So, What Is A Source Rule Repository Anyway?

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Organizations today are constantly reviewing IT projects to focus on those projects that will provide value to the success of the business. In addition, there are external pressures affecting business projects, such as the increasing rate of business change due to mergers and acquisitions, intense global competition, the opportunity and challenges of offshore systems development, and strict regulatory requirements such as the Sarbanes-Oxley Act, the USA PATRIOT Act and HIPAA. These increasing business pressures have led to the growing adoption of a business rules approach across industries. Organizations are realizing that streamlining business processes and focusing on the business rules needed for good business decisions in a constantly changing environment is a key differentiator.

But, when adopting a business rules approach, an organization needs to address the management of the business rules to support the business perspective and related information, such as the stakeholders for the rules and the processes in which the rules execute. This information, managed in a well-structured way, enables flexible access when investigating future rule changes. The need to manage not only the implementation of the business rules, but the business reason for and understanding of the rules that serve as the source for implementation. Hence, the need for a Source Rule Repository.

The source rule repository is a critical component for defining and ensuring the most important ingredient of business requirements. The source rule repository “houses” the business rules and their descriptive information as they are harvested, starting with scoping, and tracing to where the rules are implemented (e.g., in a manual process or in procedural code or in a business rules engine). It provides the business with a “single source of truth” about the business rules.

It is common today for business rules engines (BRE) to refer to their software environments as business rule management systems or rule repositories. This is correct today when speaking of a BRE repository that manages the implementation of rules that are to execute in the BRE, but less useful for managing rules that will not execute in the BRE. That is, it is usually not optimal for manual rules or rules that are not implemented in the BRE to be defined and managed in the BRE repository. In addition, the technical implementation model (i.e., object model) which is generally completed in the design phase of the system requirements needs to be completed before you can start defining rules to the BRE.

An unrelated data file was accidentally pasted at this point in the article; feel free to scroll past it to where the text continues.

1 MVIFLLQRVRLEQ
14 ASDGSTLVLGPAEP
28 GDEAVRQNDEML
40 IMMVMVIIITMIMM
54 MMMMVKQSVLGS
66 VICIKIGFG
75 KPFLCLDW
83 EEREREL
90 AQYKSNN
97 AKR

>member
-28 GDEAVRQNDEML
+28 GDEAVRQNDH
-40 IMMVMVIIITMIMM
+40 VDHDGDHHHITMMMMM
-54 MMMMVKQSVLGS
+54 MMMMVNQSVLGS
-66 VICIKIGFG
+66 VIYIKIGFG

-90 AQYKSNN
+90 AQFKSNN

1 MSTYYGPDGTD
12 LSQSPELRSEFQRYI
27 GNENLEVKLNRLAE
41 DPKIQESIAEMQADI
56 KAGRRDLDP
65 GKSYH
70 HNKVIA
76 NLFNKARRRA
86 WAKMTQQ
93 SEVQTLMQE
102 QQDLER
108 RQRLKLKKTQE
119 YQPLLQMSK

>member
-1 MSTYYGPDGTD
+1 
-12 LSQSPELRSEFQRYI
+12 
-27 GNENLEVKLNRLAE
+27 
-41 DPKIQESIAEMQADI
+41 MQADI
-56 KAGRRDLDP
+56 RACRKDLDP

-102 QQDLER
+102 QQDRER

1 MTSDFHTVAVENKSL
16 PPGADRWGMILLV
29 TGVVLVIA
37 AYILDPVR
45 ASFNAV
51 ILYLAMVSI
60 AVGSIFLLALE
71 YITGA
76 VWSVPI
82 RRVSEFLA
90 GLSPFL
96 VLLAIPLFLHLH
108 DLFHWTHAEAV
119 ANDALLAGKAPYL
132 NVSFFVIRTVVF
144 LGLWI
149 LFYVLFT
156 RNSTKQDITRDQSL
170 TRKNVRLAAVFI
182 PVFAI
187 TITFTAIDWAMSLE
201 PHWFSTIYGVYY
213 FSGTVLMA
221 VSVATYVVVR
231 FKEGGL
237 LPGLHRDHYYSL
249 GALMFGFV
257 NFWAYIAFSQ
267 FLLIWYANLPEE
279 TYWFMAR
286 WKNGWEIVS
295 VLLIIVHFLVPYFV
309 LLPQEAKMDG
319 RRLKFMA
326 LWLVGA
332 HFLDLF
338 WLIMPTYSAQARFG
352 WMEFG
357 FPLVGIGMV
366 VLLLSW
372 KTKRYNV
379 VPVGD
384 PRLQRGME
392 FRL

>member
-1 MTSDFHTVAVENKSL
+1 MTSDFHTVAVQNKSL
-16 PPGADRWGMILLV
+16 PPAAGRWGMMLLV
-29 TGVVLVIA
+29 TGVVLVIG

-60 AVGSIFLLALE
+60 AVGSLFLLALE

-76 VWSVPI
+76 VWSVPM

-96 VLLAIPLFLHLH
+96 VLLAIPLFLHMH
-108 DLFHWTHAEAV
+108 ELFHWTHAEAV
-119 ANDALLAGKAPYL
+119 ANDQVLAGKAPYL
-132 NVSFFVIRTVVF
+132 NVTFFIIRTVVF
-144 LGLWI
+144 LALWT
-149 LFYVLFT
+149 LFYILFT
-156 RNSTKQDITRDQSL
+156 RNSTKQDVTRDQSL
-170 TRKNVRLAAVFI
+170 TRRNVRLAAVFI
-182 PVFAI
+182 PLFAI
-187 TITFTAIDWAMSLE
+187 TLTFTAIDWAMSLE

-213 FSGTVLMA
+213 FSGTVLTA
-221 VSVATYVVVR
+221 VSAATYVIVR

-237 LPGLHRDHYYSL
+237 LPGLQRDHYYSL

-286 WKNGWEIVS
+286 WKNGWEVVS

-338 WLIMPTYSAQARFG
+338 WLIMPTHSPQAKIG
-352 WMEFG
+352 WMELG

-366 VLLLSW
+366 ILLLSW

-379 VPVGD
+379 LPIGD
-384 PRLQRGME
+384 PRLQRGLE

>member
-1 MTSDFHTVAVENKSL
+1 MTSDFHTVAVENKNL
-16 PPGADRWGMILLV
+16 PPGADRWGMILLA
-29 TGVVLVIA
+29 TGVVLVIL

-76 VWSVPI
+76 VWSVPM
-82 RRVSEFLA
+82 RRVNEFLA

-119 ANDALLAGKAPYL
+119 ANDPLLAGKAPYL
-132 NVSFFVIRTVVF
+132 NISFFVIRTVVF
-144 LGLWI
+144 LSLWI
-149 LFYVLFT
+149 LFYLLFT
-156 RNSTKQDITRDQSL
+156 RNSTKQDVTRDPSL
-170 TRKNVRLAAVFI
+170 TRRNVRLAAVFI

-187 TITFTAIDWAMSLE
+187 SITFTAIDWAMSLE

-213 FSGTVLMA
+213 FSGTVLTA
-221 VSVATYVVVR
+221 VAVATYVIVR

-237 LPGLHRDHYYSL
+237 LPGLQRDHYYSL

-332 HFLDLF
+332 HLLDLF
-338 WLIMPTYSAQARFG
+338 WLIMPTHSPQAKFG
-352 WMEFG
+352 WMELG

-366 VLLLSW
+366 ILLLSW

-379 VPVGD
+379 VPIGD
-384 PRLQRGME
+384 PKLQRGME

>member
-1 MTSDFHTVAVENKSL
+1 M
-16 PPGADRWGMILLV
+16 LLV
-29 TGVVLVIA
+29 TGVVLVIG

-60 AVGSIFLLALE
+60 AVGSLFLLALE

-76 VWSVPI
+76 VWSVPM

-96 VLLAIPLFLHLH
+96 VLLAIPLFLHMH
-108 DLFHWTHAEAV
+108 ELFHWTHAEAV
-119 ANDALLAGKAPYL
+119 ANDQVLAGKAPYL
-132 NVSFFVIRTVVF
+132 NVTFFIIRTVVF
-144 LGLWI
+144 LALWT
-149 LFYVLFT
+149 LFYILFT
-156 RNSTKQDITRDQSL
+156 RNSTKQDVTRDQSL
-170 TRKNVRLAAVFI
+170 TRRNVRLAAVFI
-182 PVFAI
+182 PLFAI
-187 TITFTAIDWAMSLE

In contrast, a source rule repository captures all important business rules and their metadata earlier in the project life cycle. The source rule repository provides traceability to the implementation of the rule, wherever that is, but does not manage the implementation itself (i.e. the executable form).

Too often in the past, the details of business rules were not uncovered until the development phase, because there were no disciplined methods for capturing and analyzing them during requirements gathering. However, this often led to situations in which a programmer, under pressure to get the code done, either went back to the business with a need for a quick answer, or the programmer decided what the rules ought to be. This has led to unfortunate but common situations where the program code is running the business, even if no one knows what it is doing.

Business rules, while it is easy to think of them as a kind of business requirement, are a very special kind of business requirement. That is because some business rules may have a shorter life cycle than the life cycle of system maintenance. So, business rules are living requirements that may need to change in between planned maintenance for a target system. This brings us to the concept of rule management.

In order to fully realize the benefits of adopting a business rules approach, you must have a source rule repository for storing the rules and related information gathered during the business rule tasks, but you also need processes for managing the rules post-implementation. The greatest benefits of the business rules approach are realized when the business needs to change the business rules and this change is facilitated by the availability of relevant information and good procedures for accelerating changes.

Rule management is best described as the business function that manages the organization’s ruleassets (as stored in the source rule repository). Communication between business and IT professionals is enhanced by proper rule management and by putting the business people in control of the requirements that are their rules!

Rule management is the key to allowing the business to rule the code and not the code to rule the business.


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